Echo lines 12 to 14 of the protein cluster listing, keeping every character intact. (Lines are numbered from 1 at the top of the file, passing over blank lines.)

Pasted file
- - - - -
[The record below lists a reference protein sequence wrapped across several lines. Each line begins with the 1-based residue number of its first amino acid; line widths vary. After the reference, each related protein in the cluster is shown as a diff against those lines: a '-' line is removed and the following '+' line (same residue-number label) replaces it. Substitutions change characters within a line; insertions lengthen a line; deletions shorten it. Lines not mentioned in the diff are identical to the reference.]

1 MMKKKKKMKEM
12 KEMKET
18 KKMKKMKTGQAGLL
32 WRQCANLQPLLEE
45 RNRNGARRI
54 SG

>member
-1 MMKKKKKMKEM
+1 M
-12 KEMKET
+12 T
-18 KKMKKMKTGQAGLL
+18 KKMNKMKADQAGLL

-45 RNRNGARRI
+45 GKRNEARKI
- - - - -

+12 T
-18 KKMKKMKTGQAGLL
+18 KKMNKMKADQAGLL